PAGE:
drc drc - 1 year ago 176
iOS Question

What impact does simulated metrics have?

When using .xib files what impact on your code/app does changing simulated metrics have? Or is it just for your benefit as a preview tool?

Answer Source

The Simulated Metrics are mostly a design aid to help you lay out your interface. They have little direct impact on the .xib*[1]. They are very helpful because you can simulate things like your view controller being imbedded in a navigation controller, which gives you less space to work with since the navigation bar takes up some space. They are also very handy if you are laying out a viewController that will only be used in landscape. At the time they were introduced, it was the only way to check how your interface would look on the shorter iPhone 4 display and the taller iPhone 5 display*[2].

I frequently set the Size to iPhone 4 inch because: 1) I find working in the square viewController distracting, 2) It takes up much less screen real estate allowing me to see more of my Storyboard on my laptop display. This method is much less dangerous that changing the size class to wC hR because the latter will actually affect which constraints are used for different sized devices.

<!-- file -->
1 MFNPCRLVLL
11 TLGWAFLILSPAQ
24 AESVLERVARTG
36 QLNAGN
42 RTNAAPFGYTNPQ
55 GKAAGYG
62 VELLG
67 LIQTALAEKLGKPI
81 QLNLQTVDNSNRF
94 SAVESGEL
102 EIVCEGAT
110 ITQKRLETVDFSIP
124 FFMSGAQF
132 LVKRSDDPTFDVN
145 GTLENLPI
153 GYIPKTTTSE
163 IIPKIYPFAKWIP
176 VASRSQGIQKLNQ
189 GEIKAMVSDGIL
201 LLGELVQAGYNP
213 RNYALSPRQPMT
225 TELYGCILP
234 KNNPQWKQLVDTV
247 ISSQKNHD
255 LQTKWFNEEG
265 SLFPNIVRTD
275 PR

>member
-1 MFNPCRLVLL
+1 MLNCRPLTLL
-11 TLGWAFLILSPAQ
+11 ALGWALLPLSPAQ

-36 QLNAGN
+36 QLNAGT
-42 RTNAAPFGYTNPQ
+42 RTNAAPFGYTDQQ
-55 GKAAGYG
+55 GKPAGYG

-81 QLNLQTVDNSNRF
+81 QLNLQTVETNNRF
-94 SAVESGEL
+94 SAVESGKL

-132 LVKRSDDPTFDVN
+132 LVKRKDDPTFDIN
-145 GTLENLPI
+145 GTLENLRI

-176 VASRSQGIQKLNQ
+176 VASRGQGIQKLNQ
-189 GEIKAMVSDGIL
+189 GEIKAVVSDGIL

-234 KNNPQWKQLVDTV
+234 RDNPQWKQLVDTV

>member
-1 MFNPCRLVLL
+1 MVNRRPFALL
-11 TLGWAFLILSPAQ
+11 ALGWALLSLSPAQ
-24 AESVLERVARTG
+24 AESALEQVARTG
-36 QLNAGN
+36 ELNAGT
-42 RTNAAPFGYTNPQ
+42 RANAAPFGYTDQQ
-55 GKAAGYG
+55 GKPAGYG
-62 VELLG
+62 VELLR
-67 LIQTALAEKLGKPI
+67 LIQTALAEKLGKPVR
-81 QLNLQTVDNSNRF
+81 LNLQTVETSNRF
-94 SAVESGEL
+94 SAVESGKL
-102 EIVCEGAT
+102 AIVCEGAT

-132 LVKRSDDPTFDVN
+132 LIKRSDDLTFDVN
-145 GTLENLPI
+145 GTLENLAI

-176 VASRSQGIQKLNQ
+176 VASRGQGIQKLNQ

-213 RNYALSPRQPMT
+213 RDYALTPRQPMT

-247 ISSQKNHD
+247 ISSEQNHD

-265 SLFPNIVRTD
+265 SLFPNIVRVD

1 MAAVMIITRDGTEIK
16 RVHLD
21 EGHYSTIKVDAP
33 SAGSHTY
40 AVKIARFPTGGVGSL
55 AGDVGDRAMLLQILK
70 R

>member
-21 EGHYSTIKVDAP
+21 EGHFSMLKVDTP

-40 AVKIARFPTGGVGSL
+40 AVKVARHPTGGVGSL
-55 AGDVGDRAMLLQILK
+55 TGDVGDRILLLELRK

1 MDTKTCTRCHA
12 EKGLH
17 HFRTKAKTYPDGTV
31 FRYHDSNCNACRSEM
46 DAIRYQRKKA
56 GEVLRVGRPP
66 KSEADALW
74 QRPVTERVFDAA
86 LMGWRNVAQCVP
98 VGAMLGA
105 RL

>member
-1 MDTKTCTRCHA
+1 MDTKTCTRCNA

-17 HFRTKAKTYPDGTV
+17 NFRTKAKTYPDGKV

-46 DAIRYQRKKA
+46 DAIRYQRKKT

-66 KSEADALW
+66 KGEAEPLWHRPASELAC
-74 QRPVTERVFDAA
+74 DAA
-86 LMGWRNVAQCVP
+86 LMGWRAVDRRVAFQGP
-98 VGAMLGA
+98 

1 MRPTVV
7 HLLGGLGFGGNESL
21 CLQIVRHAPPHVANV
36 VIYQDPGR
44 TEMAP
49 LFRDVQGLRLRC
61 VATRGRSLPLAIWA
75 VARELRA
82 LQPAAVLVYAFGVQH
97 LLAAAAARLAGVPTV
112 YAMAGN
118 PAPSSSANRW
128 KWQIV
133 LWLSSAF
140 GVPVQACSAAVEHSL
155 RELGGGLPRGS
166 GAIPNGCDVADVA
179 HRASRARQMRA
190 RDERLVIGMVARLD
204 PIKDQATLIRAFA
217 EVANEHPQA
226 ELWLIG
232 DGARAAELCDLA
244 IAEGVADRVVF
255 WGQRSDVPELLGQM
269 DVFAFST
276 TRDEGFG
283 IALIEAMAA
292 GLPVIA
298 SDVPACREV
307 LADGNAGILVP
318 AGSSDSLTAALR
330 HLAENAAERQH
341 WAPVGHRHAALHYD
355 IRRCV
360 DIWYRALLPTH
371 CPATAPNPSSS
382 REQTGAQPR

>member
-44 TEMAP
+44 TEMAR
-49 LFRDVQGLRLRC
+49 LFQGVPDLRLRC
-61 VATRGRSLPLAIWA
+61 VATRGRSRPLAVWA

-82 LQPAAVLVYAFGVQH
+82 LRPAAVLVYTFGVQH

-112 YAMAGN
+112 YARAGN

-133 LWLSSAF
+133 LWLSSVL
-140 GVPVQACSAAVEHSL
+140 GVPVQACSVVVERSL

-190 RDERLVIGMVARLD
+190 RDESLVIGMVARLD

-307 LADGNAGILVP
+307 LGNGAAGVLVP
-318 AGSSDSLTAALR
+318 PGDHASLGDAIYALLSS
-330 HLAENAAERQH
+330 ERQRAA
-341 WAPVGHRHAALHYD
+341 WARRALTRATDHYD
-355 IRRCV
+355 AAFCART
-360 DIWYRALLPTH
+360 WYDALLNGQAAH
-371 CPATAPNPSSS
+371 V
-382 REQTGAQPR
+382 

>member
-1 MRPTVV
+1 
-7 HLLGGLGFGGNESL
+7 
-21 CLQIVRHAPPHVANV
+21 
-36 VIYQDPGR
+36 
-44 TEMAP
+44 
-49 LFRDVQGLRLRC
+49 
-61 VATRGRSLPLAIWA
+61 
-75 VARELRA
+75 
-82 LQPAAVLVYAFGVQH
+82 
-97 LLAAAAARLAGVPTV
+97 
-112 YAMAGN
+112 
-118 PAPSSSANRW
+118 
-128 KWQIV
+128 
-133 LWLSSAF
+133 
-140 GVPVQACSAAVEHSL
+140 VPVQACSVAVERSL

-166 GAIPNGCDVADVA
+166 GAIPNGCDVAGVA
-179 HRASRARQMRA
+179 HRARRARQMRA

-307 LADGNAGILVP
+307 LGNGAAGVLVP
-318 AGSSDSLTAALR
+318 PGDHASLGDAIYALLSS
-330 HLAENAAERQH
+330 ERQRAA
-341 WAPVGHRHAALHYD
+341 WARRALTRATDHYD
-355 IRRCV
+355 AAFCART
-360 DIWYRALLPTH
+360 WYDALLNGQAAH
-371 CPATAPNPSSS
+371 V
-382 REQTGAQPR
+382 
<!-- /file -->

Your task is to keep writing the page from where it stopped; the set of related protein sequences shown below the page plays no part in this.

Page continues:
[1] The Size and Orientation metrics will affect the size of the viewController as it is stored in the .xib or .storyboard file. If you leave the setting as Inferred, Xcode will use 600 x 600 as the viewController's size. Normally, this makes no difference, because the viewController will be properly sized to the device when it loads.

[2] At the time Simulated Metrics were introduced, this was the way to test designs for the iPhone 4s vs. the new taller iPhone 5. Apple has since introduced other better ways of checking out designs on various sized devices.

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